Playground Politics: Careful what you say, children are listening

9NEWS at 6 p.m. 10/27/16.

9NEWS morning anchor Cheryl Preheim put together a thoughtful video essay for Next, after hearing election questions from her kids. The video is above, the text is below. Take a look and let us know what you think.

There is a song from the musical Into the woods that I keep thinking about as I follow this presidential campaign.

“Careful the things you say, children will listen.”

It goes on to say, “Children will look to you, to learn what to be.”

I was driving home in the minivan from carpool when my 3rd grader asked a question from the back seat.

“Mom, is it true that if Hillary Clinton is president we will have to go to school seven days a week?”

In that moment I realized that "playground politics" is a thing. Playground politics can be very much like grown up politics; which have seemed so childish at times.

Children may not always understand, or interpret it all correctly, but they are listening. More than issues, they are listening to the tension, the negativity, and the vitriol.

They repeat things they hear at the dinner table and on TV. Sometimes they repeat it accurately and sometimes just what they think they heard.

I started asking other kids what they’ve heard on the playground.

These are the responses from some 1st through 4th graders:

“I’ve heard that they are both really bad.”
“Everything I hear is really mean.”
“People say that Hillary Clinton robbed a bank.”
“Trump is a bully.”
“She steals people’s money and robs houses.”
“Trump doesn’t like anyone who isn’t like him”
“She has let people into the country who hurt people.”
“Trump says bad words and calls people names.” That boy added, “My mom doesn’t let me do that.”
“Can a real girl really become President?”


I did not hear one positive response about either candidate. It made me sad.

Granted, I’ve often been teased for being too optimistic. It is fair to get that out in the open.

But, this isn’t about “Kumbaya.” Our political system has opposing parties for a very important reason. Disagreement, debate, and really looking at difficult issues are vital for our country.  It is a foundation of our democracy.

However, I do wish children were learning more about respectful competition, civil debate in politics, and the notion that you can respect a person but disagree with them.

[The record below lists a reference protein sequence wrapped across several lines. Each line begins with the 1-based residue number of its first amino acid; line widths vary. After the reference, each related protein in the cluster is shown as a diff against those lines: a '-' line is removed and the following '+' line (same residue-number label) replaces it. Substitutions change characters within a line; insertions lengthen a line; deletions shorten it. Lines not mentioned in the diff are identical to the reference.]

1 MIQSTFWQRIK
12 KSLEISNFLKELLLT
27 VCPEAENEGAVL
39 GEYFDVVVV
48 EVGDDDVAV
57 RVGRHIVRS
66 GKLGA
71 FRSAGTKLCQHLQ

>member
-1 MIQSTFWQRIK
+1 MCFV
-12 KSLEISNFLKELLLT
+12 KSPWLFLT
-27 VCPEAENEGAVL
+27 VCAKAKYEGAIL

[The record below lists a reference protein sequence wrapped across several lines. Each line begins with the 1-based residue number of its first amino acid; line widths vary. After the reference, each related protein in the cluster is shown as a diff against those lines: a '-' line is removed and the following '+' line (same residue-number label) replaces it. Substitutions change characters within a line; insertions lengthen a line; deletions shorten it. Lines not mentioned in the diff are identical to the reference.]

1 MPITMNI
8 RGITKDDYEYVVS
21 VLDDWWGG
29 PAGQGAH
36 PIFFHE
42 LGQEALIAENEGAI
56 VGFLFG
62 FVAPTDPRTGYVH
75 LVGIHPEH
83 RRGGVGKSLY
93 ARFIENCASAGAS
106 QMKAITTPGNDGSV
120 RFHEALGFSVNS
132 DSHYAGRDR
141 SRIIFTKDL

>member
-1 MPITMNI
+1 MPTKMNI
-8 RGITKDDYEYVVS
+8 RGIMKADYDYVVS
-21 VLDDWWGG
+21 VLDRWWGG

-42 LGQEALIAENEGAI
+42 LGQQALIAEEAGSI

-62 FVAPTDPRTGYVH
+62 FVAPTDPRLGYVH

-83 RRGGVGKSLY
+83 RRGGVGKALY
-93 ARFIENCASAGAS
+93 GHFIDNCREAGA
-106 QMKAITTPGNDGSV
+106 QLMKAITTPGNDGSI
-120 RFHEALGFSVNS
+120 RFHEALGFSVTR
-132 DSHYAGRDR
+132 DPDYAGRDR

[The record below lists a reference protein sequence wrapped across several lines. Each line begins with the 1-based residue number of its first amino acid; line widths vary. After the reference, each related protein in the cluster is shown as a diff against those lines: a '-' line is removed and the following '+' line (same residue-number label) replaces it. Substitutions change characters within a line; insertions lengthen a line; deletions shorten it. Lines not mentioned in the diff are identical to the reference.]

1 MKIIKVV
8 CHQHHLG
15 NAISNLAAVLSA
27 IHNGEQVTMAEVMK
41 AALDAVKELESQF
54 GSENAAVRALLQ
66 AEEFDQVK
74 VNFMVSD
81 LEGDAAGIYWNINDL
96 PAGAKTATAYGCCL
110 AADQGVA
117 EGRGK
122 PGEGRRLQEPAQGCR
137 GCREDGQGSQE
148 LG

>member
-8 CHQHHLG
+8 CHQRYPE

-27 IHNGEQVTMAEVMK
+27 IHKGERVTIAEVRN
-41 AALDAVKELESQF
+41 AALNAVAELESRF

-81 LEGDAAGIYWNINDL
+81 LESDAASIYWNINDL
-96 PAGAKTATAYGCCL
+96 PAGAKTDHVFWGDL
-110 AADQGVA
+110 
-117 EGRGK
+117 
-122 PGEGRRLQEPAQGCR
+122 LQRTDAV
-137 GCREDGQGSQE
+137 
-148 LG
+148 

Isn’t that a foundation of humanity?

Based on the playground politics, it seems kids are hearing more about name calling than country building.

I do remember my family talking about politics. The first election I remember hearing about was between Ronald Regan and Jimmy Carter in 1980. There were conversations about the price of gasoline and the economy. I remember seeing stories on TV about the Iran hostage crisis.

There aren’t memories of such “meanness.”  I couldn’t tell you a bunch of bad things about either candidate.

Maybe there just weren’t as many commercials back then. There was no social media. Maybe the tone of politics has changed over time. Maybe it hasn’t. 

Perhaps playground politics is nothing new. I’m curious what other parents are hearing on their drives.

As for my experience, it was punctuated when I drove to carpool the next day. My 1st grader gasped at a mean word she noticed spray painted across a political sign.

She’s 6. It’s the first election she will remember. This isn’t the introduction to the political process I envisioned.

That song from Into the Woods is something I’ve been thinking a lot about. “Careful the things we all say. Children are listening.”

Have you noticed something similar to what Cheryl described? Tell us about it.

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